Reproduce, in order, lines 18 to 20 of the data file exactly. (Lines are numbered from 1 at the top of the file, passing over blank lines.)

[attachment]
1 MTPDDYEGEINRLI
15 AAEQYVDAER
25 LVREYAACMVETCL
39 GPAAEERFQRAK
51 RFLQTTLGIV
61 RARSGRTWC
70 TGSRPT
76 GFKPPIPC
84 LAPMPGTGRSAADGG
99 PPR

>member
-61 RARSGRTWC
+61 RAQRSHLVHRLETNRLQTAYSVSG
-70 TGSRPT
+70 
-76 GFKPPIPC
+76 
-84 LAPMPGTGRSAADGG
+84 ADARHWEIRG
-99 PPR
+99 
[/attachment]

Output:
-84 LAPMPGTGRSAADGG
+84 ADARHWEIRG
-99 PPR